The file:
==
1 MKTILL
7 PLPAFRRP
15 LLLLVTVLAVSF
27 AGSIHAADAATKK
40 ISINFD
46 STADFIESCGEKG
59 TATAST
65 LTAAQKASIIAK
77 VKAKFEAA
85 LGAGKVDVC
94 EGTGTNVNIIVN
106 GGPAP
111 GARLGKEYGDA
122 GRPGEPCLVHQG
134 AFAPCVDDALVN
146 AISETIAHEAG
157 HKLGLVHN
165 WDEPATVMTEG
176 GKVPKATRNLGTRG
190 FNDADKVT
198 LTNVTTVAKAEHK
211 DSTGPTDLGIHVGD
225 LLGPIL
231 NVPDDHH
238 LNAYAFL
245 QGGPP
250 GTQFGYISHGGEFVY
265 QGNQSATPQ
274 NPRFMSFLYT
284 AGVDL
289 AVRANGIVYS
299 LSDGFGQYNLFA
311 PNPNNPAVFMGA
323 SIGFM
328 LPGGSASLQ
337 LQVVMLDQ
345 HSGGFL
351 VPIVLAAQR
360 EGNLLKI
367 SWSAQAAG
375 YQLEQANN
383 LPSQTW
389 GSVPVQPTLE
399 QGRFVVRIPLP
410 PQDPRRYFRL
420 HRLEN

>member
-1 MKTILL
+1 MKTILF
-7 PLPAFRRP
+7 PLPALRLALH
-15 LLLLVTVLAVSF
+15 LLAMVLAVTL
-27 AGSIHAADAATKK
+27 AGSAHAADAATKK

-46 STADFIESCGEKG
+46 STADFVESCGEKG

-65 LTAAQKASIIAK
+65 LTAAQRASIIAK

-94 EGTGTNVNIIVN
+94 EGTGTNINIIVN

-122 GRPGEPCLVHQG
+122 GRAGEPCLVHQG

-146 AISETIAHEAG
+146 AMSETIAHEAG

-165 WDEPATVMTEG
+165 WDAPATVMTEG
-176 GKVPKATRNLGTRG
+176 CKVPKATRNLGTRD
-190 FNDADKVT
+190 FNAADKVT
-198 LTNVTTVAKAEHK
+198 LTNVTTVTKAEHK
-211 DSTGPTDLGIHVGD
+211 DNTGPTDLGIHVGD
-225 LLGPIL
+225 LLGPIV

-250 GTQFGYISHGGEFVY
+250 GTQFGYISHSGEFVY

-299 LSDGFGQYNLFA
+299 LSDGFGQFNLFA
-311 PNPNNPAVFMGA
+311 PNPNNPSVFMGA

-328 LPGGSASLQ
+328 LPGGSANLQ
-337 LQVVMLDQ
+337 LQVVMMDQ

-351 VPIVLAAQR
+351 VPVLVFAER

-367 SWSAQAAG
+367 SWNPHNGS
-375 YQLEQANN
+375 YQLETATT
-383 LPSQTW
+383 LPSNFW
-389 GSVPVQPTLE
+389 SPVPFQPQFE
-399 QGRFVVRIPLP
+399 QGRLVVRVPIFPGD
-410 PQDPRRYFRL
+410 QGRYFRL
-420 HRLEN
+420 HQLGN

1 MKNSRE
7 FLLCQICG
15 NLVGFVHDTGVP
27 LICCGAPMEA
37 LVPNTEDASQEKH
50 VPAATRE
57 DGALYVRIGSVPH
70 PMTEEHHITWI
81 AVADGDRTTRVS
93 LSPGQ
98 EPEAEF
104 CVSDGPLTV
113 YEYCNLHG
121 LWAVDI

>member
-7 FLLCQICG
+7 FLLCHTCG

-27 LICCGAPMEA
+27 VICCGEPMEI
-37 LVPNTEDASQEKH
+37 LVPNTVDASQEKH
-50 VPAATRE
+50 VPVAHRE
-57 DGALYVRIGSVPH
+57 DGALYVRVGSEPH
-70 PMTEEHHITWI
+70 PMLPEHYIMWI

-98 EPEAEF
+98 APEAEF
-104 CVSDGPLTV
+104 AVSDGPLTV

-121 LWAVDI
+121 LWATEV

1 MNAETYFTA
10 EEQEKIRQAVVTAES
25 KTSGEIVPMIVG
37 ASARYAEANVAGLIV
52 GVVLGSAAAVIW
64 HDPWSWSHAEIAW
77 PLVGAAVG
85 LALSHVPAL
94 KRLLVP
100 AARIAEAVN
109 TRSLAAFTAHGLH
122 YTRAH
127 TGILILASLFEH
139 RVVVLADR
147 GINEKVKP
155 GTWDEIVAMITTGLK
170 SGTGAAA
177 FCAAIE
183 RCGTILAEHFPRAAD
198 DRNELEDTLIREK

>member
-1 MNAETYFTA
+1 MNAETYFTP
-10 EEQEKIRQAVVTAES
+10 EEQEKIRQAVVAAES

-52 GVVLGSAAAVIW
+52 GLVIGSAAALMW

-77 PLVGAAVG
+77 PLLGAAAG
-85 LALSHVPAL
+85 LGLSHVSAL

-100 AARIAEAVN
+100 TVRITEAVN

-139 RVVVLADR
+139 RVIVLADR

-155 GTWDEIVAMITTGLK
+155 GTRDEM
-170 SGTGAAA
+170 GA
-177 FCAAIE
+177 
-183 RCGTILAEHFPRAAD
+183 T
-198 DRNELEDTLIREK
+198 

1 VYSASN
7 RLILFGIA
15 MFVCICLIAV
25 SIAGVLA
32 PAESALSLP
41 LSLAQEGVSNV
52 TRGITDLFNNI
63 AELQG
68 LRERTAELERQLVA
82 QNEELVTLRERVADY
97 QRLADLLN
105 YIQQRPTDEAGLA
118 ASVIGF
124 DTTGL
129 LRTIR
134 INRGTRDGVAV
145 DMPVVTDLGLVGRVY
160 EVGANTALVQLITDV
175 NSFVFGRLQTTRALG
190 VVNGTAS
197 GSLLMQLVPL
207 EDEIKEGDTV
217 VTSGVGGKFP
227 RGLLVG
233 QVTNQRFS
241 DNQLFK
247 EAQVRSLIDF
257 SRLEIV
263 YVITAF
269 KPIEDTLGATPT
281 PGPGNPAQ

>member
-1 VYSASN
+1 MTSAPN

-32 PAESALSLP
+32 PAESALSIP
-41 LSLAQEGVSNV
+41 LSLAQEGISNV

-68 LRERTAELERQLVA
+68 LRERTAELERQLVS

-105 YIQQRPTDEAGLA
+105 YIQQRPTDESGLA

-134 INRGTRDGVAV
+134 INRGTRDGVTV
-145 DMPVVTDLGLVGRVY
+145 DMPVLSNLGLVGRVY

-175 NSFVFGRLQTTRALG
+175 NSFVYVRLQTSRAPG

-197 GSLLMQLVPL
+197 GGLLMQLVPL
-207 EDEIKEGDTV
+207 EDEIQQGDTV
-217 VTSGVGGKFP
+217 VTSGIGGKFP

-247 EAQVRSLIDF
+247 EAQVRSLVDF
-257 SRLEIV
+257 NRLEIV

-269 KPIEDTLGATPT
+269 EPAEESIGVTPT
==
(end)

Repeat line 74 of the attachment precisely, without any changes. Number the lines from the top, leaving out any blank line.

-211 DSTGPTDLGIHVGD